Festival season is coming to a close, a sentiment expressed by both Jay Z and Damon Albarn (Gorillaz frontman) during their headlining sets. Bye to wristbands, flower crowns, and drugged-up high schoolers and hello to another Winter of speculating about forthcoming lineups and ticket prices. For me, Austin City Limits was a new festival in a new place. Having attended Bonnaroo and Rolling Loud, I was ready to see what ACL could offer against other festivals.

Angel Olsen at ACL, Courtesy of Baeble Music

If there’s one thing they offer, it’s HEAT. Austin, TX reached over 90 degrees on both Friday and Saturday, creating huge demands for shade and water. If you’ve attended Bonnaroo in the past, perhaps you would escape to a show in one of the tent stages or escape to your own shade at your campsite. Not here! Only one stage at ACL offers a tent over the viewing area and spots under a few of the giant trees go fast. That’s not to say you’re going to get dehydrated. Compared to Bonnaroo’s self service fountains that turned into mud pits after a few days, ACL offered volunteer run hydration stations. This system worked beautifully. Lines were never too long, the FILTERED!! water was always cold, and your festival attire was never ruined by the neglect of others.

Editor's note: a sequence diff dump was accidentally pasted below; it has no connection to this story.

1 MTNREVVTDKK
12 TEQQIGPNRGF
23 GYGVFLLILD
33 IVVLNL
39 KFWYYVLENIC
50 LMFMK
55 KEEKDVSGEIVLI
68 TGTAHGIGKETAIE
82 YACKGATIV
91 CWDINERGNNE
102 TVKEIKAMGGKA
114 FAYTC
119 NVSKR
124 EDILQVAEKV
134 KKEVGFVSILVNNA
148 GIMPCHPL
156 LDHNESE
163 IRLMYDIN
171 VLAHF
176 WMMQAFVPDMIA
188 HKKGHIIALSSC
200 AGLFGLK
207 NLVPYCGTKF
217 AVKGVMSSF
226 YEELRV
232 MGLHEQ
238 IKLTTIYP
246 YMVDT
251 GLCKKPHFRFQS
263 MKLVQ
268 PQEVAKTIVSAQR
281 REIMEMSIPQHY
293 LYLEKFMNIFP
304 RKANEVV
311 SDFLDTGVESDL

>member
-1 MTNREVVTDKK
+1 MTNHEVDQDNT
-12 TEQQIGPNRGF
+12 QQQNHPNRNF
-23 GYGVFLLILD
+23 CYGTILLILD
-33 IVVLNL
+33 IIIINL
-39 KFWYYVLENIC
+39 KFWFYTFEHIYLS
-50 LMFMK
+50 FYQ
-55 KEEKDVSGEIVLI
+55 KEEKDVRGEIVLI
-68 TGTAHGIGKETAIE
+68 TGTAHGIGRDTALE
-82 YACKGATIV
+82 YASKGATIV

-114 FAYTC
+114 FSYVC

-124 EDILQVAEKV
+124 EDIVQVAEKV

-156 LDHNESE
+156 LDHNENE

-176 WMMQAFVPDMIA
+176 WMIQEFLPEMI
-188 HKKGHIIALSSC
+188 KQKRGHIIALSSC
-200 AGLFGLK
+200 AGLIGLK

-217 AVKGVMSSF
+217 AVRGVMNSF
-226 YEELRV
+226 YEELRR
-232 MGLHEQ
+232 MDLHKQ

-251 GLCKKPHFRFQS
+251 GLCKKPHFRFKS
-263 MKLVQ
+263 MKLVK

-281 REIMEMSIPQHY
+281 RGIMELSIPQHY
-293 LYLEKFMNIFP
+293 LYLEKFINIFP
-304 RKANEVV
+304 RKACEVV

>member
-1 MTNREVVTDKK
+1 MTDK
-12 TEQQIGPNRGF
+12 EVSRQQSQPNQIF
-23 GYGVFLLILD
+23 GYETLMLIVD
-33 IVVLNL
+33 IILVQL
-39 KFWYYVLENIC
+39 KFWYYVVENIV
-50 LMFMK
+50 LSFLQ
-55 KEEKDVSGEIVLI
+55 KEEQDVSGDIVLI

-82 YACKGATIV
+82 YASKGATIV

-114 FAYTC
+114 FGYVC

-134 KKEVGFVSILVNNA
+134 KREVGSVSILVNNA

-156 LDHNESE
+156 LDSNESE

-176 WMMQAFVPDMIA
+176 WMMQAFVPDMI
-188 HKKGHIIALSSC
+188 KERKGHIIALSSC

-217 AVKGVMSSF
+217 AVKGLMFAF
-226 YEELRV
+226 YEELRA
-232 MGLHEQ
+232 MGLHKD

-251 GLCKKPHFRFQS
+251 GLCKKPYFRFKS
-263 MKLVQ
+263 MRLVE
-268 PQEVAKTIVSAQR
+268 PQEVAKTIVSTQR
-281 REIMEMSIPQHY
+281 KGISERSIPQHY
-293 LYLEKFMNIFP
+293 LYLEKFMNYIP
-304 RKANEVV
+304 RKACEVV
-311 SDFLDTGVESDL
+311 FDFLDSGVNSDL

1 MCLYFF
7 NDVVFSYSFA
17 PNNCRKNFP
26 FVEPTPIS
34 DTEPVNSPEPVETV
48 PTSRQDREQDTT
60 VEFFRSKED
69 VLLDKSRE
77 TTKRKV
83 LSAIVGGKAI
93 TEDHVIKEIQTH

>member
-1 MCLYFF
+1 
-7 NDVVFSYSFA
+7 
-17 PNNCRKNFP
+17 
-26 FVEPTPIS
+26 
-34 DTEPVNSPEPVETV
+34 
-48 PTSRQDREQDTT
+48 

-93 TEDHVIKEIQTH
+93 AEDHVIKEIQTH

Jay-Z performs on the first day of the Austin City Limits Music Festival, Photo by Jack Plunkett/Invision/AP

Speaking of others, there were plenty. With around 75,000 attendees per day, it would be easy for every show to have huge crowds and huge lines just to enter the festival. But thanks to the experience of this 16 year old festival, the crowd was very well handled. With the recent events in Vegas, security was tight. Pat downs, bag searches, and wands were enforced on all guests. I did not take a bag in and only ever had to wait around 15 minutes later in the day. Friends with bags were subjected to slightly longer lines, but rarely did the lines reach a point of frustration. Inside the festival, the vastness of Zilker Park allowed plenty of space for the six main stages and ensured that there was never any trouble navigating to an exit.

(Sandy) Alex G performs, courtesy of Erika Rich, American Statesman

One of the greatest aspects of the park’s layout lies in it’s stages. These stages are huge and appear too close to each other to prevent sound bleed. So how do you fix that? A smart schedule. Once a performance on a stage that would bleed into the other crowd ended, the other performance would start up. This allowed for quick turnaround times on every stage for each performance and even let you enjoy the sounds of Vance Joy while waiting for Gorillaz. I honestly believe that ACL has perfected their layout and stages. Aside from a few technical problems at A$AP Ferg and Car Seat Headrest, the sound was loud and clear, even in the back of the crowd. Other festivals have struggled with this, making getting close to a stage an even bigger necessity. At ACL, you could sit down and relax in the back and still hear the artist on stage and see them thanks to the incredible filming crew and large high definition screens at each stage.

Mark Foster livens the crowd, Courtesy of Greg Noire/C3 Presents

Music festivals continue to grow and multiply. With years of experience and putting it to good use, I am sure that we will continue to see Austin City Limits succeed for many years. Perhaps with me in the audience.